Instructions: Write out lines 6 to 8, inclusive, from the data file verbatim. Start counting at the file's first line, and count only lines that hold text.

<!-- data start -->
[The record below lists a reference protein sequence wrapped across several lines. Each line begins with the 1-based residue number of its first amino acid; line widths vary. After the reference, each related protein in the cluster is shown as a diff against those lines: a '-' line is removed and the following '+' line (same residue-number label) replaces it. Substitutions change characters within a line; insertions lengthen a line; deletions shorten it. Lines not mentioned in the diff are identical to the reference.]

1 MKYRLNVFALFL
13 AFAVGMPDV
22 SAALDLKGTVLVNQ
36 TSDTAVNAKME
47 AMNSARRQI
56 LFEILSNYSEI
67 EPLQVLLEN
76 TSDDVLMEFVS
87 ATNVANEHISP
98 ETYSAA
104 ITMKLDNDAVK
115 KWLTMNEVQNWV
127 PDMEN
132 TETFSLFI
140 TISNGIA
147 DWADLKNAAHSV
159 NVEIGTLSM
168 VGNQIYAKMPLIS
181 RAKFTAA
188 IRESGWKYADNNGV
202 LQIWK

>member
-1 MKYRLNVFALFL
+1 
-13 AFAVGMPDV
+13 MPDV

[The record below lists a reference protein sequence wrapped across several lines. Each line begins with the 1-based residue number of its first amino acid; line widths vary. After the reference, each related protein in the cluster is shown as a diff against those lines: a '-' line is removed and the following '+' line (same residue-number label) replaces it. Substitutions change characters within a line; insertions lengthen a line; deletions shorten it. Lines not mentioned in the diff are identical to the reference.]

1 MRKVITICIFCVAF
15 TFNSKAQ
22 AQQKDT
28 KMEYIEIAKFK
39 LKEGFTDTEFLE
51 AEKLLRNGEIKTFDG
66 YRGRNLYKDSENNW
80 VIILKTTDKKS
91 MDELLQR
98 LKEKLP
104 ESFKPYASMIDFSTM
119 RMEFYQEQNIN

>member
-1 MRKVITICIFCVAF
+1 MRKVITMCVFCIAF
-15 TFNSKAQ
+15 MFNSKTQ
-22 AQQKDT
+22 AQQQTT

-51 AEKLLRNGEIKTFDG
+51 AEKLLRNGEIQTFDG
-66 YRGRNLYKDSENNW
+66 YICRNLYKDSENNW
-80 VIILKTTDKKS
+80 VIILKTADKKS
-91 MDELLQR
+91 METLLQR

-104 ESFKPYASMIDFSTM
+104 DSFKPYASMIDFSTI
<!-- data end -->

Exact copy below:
47 AMNSARRQI
56 LFEILSNYSEI
67 EPLQVLLEN